How To Transport An Injured Dog To A Hospital
When someone’s dog is suddenly injured or shows signs of serious illness, the owner may be inclined to rush the pet to a veterinarian hospital. While professional animal medical services may be needed, it is important to get the pet there safely without making the problem worse or upsetting the dog. You might be tempted to load the dog into the backseat of your car or truck, but that is probably not a good idea, even if your pet is used to riding in that part of the vehicle. Here are some tips for safely transporting a dog to a veterinarian medical center.
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Make Sure the Dog is Able to Travel
A very sick animal might not travel well in a personal vehicle. You may need to ask the veterinarian’s office to make a house call or for advice on transporting your dog to an aminal hospital. If the dog has wound that is heavily bleeding or a broken bone, or if persistent vomiting or diarreha are occurring, special arrangements might be needed to get the dog to a medical facility for animal emergency treatment. Call the vet’s office for advice or directions if you are unsure about taking your sick dog to the pet hospital.
Use a Safe Pet Carrier
A sick pet is best transported in a secure and safe dog crate. If you don’t already have one at home, get one that is the right size to give your pet enough room to comfortably lay down. The crate should be easy for humans to handle and open or lock but secure enough to keep your pet stable and unable to open the door – visit Cozy Crates for more information so you can make the right choice for your dog. Try to also keep the crate clean at all times in case of an emergency medical transport need. Store it where you can readily find and access it to save time during a pet emergency. The crate should be in good condition without risk of the handle breaking off or the door latch coming loose.
Make the Dog Comfortable for Transport
Depending on the nature of the injury or illness, clean up your pet if necessary to the best of your ability. Wipe off any blood or other bodily fluids as well as road grime or debris that the pet may have encountered. Be careful when handling your dog to avoid causing more pain or discomfort. Gently and loosely wrap a blanket or quilt around your pet for security and easier handling. The blanket might make your canine friend feel more comfortable and secure. If feasible, offer water and toileting before crating your pet for optimum comfort during transport.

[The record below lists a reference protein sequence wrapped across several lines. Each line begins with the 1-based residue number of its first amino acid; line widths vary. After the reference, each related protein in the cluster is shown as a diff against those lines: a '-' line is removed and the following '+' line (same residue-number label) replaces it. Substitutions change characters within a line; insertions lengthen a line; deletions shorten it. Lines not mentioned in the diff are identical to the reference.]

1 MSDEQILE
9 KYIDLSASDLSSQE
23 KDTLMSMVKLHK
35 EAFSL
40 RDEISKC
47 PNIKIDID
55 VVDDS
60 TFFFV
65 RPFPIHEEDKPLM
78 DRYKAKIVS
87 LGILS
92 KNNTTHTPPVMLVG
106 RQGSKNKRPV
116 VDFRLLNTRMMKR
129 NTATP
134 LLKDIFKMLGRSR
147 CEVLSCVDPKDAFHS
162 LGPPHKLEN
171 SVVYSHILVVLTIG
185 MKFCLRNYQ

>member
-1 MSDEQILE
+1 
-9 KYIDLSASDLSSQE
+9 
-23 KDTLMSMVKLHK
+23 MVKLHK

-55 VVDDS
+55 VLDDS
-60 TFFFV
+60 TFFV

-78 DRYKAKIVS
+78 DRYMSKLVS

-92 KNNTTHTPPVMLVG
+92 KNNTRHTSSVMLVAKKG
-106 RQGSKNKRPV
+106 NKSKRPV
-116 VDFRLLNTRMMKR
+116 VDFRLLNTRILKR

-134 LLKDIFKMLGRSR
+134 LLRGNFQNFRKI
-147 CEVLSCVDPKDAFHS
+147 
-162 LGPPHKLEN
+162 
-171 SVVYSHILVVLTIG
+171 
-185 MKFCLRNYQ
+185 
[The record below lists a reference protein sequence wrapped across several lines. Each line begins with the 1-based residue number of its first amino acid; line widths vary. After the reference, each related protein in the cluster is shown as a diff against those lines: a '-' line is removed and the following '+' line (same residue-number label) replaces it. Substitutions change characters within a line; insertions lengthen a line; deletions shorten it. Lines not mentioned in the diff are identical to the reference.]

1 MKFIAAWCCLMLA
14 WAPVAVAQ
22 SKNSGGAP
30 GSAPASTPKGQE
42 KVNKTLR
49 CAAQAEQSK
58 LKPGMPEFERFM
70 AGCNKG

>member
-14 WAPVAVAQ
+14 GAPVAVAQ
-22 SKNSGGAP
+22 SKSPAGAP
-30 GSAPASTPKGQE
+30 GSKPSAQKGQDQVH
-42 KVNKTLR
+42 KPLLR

Bring Supplies That May Be Needed
It’s a good idea to stock a first aid kit for your pet to keep handy for emergencies. Include the same type of supplies that a human emergency might require, such as bandages, pain reliever, and antibacterial ointment. If you are not sure whether to use any of these when your dog is injured or ill, ask the veterinarian’s office. You could also ask about bringing along a favorite toy and maybe a treat if the pet is able to have anything to eat. A scooper bag for toileting away from home may be helpful. Take the kit with you when driving your pet to the animal hospital in case something is needed along the way.
Call Ahead to Schedule a Visit or Dropoff
Keep your vet’s contact information handy or store it in your mobile phone for ready access in case of emergency. Include an after-hours number to call if the situation should arise. You may also want to plan ahead for the location of an emergency animal hospital to go to if the time comes. Call ahead to explain the situation and let them know you are bringing your dog in for evaluation and treatment.
Be Aware of Your Dog’s General Health and Safety
Just as you would do for a young child who cannot speak for itself, keep an eye on your dog’s overall health. If you notice signs of listlessness, a change of appetite or toileting habits, or an attitude shift, let your veterinarian know to see if your dog needs to be seen. Any injury that is potentially serious, like being hit by a car or shot by a BB gun, should be evaluated by a veterinarian even if your dog seems to be acting normal. Following an injury or if your dog seems to acting differently, monitor the changes and call the vet to see if this is significant and needs a medical assessment.
Pets are members of the household that require our attention and care. Don’t hesitate to have your pup checked if you notice any symptoms of concern. Early detection and treatment can help to prevent serious health problems.